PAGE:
Healthy Filled Easter Eggs – $.05 Each!
Every year, we get invited to a big potluck one of my friends hosts. There’s lots of people, food and chatting and a great big Easter egg hunt for the kiddos. Really big. It’s divided into two groups – kids 5 and under and kids over 6. Seriously, when your 2-yr old manages to fill her entire basket with eggs, you know it’s a big hunt. Lol. Anyways, the host keeps boxes of plastic eggs in storage, and when Easter comes around, starts handing them out to families with kids. Last year was our second year filling eggs…
…and it was expensive. Mostly because I didn’t want to fill the eggs up with candy. The first year was easy, since I had lots of leftover prizes from when I taught, so those got stuffed into eggs. But last year, I ended up spending too much on little toys. More than I would have spent if I had just bought a bag of candy. Let me tell you, $1 here and there really starts to add up quickly when you’re filling Easter eggs. And we only did three dozen.
This year, I still wanted to avoid the candy, but didn’t want to do the toys. So Princess and I came up with a better way to fill the Easter Eggs. And they’re gluten-free, free of artificial colorings, flavorings and preservatives.
We went to the bank. Yep! The BANK. I got waaaaay too much in change; it’s ok…they’re still rolled and we can take ’em back. We ended up using one $2 roll of nickels and four $.50 rolls of pennies for a grand total of $4. I had a few dimes in my wallet, so I threw those in, too. Then, we had some sheets of Easter stickers left over from our Lucky Bouquet craft. So we put coins and stickers into our Easter eggs. What preschooler doesn’t get excited about money and stickers??? And could you imagine how much cooler it could be if you had foreign currency like Canadian pennies and Italian lyra?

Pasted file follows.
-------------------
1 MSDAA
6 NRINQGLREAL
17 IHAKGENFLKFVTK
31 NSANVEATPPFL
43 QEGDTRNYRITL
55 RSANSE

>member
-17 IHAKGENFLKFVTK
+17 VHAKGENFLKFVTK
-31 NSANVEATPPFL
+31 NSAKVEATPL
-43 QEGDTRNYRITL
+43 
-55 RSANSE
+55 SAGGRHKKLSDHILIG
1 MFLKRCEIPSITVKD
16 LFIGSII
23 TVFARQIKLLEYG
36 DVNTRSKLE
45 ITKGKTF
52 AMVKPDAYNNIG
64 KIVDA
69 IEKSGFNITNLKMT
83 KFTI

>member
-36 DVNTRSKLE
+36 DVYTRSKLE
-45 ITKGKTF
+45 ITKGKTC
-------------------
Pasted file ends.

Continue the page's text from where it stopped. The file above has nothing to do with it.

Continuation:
Could this be a choke hazard? Probably. But having done this egg hunt before, I know most parents (and older siblings looking to swipe their favorite candy) of kids this age sit with the kiddos while they open their Easter eggs, so few of these coins will find their way into mouths. Most of these parents are also relieved to find something OTHER than candy in the eggs. So use your judgment before deciding to fill eggs with change. Plus, wouldn’t swallowing a Tootsie Roll or Jolly Rancher whole be worse than swallowing a penny?
Anyways, Princess did most of the filling, since I was busy cutting up the sheets of stickers. For a girl who’s not quite three, she’s pretty efficient. We finished filling up over 100 eggs in a little over 1/2 hour. Princess was instructed to put 2-4 pennies OR 1 nickel into each egg with a sticker. She did really well up until the last 10 minutes, when she started to get a little overexcited about the eggs and the idea of hunting them herself…I saw her sneaking $.13 into one egg. But it’s all good. Come to think of it…that may have been one of the eggs she snuck back into the bedroom and emptied into her piggy bank. Lol.
So $4 in change (plus a little bit more) + leftovers from a $1 book of stickers = $5 for over 100 eggs (we actually filled up 114). Less than a nickel per egg! Yay! I could have been really cheap and stuck with one penny per egg (boo hiss!) or been generous and put in dimes and quarters (do preschoolers care for dimes?), but I figured if Princess was happy with the eggs, then it was probably about right. Guess we’ll be doing this for a few more years. At least until change isn’t cool anymore and we have to upgrade to quarters and dollars. Then I’ll have to come up with something else. 😉